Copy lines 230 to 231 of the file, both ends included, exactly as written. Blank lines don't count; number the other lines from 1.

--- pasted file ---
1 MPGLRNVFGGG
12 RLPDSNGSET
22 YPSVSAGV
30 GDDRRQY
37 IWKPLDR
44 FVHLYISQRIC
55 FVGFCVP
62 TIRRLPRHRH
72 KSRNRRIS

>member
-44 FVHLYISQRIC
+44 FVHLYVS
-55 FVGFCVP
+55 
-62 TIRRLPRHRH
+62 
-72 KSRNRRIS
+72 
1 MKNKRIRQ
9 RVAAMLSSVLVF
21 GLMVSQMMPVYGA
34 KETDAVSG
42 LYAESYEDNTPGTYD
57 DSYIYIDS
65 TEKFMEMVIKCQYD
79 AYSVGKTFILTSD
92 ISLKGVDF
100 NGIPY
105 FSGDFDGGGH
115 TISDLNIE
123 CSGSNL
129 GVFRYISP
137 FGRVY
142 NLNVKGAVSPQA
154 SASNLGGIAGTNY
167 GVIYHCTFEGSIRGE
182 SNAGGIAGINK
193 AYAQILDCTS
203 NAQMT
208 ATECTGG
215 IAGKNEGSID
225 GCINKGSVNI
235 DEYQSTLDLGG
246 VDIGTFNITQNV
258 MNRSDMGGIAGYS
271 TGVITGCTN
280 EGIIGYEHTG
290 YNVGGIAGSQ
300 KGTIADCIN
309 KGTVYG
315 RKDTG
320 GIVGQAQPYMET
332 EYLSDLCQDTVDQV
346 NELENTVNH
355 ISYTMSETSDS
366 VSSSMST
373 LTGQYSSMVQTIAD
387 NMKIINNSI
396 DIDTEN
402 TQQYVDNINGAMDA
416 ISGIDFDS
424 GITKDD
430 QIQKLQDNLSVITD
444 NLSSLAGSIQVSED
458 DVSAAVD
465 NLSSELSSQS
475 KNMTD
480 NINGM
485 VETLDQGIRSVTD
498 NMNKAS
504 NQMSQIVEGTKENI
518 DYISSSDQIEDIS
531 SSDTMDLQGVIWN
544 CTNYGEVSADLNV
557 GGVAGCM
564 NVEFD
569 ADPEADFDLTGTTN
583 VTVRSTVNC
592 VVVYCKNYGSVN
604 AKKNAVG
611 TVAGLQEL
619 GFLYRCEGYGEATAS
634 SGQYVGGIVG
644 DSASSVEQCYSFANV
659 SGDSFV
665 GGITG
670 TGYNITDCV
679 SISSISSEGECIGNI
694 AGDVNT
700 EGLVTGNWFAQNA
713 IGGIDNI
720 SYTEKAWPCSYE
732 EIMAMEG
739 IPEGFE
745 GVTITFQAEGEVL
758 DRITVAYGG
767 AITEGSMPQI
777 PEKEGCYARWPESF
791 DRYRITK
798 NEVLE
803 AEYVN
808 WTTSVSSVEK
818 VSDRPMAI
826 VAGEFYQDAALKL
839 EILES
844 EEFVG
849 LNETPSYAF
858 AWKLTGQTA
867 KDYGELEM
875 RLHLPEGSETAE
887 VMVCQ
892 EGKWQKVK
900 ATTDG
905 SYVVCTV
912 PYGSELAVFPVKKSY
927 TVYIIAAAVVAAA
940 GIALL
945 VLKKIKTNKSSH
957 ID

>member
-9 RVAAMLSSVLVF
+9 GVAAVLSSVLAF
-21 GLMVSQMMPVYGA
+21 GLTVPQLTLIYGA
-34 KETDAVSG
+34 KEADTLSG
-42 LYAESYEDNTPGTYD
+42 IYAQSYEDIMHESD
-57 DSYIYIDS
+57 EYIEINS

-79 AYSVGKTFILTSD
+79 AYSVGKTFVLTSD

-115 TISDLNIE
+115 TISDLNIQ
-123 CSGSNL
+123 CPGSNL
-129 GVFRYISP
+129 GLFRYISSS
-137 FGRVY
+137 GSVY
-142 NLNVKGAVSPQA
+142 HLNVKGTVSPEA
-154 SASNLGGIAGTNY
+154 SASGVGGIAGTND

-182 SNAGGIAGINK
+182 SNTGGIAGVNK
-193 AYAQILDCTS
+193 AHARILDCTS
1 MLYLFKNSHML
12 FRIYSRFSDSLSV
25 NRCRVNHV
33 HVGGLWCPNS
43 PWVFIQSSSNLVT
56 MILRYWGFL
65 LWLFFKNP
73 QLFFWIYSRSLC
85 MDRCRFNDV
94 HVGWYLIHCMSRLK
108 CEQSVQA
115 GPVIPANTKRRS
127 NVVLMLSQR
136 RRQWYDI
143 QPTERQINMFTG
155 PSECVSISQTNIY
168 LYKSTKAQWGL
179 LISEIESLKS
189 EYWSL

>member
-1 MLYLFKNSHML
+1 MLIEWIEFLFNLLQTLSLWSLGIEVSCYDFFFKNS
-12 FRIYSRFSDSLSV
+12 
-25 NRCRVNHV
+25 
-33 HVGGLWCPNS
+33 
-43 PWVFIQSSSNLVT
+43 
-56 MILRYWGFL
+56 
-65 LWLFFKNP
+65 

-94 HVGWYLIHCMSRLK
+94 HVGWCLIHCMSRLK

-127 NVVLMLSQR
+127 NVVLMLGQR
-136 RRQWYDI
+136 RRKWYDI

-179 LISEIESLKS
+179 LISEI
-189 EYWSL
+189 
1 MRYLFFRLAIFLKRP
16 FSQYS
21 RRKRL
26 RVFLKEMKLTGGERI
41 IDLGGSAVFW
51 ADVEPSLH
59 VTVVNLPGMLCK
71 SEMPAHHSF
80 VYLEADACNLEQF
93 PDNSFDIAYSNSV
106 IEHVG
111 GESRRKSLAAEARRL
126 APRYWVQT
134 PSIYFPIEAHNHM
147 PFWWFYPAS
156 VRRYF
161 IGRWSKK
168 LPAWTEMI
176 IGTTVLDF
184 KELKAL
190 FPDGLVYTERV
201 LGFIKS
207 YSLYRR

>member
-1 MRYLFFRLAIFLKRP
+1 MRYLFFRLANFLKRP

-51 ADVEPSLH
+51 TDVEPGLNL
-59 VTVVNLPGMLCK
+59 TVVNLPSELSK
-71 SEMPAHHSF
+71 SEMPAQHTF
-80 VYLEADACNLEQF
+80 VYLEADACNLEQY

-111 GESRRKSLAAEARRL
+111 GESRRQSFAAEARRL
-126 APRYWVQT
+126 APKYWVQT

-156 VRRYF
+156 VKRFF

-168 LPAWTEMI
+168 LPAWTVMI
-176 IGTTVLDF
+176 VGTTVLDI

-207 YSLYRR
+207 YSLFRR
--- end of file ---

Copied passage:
+126 APKYWVQT

-156 VRRYF